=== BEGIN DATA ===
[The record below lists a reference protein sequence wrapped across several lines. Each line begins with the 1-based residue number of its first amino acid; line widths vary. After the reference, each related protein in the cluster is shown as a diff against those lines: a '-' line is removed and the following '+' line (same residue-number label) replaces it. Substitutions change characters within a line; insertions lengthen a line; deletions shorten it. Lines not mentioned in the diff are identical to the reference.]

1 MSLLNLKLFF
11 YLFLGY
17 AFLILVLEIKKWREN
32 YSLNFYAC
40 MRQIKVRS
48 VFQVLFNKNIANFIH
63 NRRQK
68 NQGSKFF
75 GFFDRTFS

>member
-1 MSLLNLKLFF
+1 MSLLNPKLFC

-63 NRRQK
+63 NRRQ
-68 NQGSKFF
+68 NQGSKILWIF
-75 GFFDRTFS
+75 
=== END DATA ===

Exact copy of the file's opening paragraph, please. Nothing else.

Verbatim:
[The record below lists a reference protein sequence wrapped across several lines. Each line begins with the 1-based residue number of its first amino acid; line widths vary. After the reference, each related protein in the cluster is shown as a diff against those lines: a '-' line is removed and the following '+' line (same residue-number label) replaces it. Substitutions change characters within a line; insertions lengthen a line; deletions shorten it. Lines not mentioned in the diff are identical to the reference.]